Video: That’s No Moon. It’s Aliens. (Maybe.)
A long time ago, around a star far, far away …
Beams of light stream out of a gigantic ball of burning gas and plasma called KIC 8462852. Racing in every direction, they carry energy from this one central point out to every corner of the universe.
Some dodge planets, ice, dust, gas, and even other stars and reach the sensors of the Kepler Space Telescope.
Others have their journey cut short and create a telltale dip in the brightness of their home star, an anomaly detected by Kepler-watching citizen scientists here on Sol 3, commonly referred to as “Earth,” 1,465 years later.
Familiar with such dips, the small band of space observers expects to see a regularly repeating decrease in brightness occurring at predictable intervals. Such would be the signal of a planet revolving around this distant star. But expectations have no effect upon the nature of our galaxy. Defying the Earthlings’ presumption of understanding, the dips change degree and frequency and induce puzzled stares into computer screens around the world.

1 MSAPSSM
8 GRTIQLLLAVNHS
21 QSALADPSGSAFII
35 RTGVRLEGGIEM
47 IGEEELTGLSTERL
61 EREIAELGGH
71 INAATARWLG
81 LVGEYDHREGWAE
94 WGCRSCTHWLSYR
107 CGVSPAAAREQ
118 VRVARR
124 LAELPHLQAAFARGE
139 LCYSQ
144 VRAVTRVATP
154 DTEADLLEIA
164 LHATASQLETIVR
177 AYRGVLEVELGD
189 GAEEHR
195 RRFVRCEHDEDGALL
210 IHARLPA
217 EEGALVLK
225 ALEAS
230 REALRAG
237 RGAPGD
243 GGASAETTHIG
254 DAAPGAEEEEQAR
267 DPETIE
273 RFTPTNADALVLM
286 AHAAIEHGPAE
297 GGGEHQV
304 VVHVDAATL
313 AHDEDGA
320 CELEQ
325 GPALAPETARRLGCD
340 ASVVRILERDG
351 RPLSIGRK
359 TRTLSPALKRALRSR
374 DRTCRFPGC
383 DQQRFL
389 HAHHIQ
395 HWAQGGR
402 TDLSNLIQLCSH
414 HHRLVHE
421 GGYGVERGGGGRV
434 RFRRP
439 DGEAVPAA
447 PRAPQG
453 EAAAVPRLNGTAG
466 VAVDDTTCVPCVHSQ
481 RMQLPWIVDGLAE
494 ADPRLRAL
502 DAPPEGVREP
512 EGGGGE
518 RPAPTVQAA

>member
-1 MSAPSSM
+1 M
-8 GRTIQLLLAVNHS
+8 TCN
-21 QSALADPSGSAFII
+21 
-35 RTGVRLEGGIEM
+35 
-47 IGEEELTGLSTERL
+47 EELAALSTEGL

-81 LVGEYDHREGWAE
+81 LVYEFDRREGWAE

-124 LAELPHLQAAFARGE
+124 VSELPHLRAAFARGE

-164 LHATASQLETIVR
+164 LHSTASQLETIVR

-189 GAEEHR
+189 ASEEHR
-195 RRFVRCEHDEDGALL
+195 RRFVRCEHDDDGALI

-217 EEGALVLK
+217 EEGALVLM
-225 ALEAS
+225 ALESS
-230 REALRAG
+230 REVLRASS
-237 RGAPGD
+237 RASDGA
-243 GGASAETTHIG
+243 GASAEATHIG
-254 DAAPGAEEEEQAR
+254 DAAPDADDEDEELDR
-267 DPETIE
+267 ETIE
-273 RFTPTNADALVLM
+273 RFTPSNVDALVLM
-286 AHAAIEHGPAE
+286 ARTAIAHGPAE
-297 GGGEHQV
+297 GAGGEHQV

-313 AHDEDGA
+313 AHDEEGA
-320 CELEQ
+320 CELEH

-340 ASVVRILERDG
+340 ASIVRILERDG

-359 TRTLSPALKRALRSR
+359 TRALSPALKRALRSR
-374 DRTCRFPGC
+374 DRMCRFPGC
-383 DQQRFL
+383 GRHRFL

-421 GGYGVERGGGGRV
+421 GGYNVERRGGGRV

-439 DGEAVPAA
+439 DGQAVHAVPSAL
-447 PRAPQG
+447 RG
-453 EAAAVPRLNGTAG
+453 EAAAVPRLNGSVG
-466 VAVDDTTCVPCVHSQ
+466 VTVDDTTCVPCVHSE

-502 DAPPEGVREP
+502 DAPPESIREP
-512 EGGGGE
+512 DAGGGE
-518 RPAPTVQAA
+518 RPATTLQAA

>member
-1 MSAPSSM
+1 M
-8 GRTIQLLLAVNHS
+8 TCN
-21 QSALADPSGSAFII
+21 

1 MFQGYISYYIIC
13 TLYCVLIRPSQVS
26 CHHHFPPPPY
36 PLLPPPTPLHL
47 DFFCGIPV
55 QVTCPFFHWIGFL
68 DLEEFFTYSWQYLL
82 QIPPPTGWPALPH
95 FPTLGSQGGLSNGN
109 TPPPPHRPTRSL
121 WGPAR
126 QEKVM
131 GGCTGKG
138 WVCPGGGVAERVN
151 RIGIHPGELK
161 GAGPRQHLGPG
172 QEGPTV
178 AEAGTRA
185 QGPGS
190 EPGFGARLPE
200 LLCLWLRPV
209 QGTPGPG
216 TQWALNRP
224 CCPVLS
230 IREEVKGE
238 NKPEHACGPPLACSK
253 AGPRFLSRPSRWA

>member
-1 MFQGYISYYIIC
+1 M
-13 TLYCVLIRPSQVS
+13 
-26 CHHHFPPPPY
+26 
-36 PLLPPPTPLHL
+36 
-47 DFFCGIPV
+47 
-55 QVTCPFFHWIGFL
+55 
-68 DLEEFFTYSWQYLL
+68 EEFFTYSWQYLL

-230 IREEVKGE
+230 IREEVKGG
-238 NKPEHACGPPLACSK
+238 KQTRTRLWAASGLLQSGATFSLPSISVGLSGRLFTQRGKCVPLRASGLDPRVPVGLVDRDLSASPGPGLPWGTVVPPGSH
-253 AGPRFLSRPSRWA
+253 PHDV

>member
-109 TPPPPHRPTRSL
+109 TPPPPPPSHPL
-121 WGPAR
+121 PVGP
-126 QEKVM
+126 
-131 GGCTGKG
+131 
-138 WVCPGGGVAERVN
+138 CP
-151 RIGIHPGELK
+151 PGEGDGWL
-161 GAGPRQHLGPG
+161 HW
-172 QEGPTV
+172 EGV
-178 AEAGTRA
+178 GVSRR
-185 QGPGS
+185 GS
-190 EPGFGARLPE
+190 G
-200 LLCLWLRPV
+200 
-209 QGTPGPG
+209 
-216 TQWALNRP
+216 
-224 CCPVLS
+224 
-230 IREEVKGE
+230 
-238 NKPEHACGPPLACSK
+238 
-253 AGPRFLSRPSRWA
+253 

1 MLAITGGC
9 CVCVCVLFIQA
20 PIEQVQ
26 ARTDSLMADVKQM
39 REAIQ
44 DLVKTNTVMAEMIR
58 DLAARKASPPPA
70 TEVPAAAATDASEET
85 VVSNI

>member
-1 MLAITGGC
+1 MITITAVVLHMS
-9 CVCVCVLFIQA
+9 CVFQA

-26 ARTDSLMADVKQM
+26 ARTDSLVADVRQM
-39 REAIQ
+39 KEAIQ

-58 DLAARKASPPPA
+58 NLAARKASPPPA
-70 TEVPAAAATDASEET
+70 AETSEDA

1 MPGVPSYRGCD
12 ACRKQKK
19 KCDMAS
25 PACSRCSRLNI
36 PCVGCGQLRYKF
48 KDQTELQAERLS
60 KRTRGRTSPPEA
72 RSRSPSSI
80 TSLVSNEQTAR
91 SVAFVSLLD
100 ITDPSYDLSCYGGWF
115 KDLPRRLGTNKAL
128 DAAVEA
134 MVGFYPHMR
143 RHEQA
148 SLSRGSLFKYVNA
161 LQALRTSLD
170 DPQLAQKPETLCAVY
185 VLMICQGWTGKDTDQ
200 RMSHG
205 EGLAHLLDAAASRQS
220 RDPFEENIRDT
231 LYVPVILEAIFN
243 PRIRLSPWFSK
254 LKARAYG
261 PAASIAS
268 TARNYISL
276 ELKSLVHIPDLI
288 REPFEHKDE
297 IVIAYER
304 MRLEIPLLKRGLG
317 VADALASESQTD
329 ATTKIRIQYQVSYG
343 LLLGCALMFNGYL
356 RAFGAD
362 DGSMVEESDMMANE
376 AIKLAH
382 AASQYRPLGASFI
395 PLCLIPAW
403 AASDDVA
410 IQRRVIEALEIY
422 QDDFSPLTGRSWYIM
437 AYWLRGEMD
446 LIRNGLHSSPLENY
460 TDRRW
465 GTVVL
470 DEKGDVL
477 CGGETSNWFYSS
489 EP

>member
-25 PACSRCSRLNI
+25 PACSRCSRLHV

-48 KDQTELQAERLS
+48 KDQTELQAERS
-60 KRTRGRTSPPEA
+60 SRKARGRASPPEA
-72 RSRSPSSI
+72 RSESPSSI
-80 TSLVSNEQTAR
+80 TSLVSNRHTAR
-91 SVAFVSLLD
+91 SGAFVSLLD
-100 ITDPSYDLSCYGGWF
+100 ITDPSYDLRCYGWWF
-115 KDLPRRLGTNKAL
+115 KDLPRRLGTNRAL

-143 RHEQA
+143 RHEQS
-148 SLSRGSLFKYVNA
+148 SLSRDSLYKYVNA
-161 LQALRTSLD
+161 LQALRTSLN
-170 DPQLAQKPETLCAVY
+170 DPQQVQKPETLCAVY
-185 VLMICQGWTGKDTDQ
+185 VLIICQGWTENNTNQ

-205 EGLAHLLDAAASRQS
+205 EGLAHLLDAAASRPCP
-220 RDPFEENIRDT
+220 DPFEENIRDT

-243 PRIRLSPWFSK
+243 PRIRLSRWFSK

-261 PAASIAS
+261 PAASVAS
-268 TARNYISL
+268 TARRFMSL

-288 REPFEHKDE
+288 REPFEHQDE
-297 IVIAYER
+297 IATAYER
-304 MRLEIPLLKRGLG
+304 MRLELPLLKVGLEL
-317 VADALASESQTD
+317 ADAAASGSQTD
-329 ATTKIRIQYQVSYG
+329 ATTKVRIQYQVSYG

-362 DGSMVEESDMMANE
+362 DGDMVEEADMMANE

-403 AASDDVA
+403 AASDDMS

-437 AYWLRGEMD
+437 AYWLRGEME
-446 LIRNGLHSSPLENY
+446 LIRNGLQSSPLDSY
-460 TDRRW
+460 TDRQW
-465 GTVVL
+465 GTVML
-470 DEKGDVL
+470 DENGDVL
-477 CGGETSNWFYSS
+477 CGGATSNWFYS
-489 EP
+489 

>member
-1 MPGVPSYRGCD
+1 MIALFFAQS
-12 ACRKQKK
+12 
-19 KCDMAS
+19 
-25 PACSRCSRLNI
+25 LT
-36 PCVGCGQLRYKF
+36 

Unbound by the restrictive thought control of any presently ruling Galactic Empire, scientists and science-fiction fans alike give free rein to their analytic powers and announce that there is one unlikely but hard-to-disprove explanation for such an anomaly: the space program of other life-forms.
Tabetha Boyajian of Yale University and her small band of astronomers have produced their official paper positing a cloud of comets as the most likely natural source of the unusual dip in brightness registered from KIC 8462852. The door is now open for other theories to enter the fray.
Three hundred miles away, Jason Wright, a Penn State astronomer, and colleagues have published a separate paper describing the ways the people of Earth could detect life on other planets. Following the teachings of Freeman —> Read More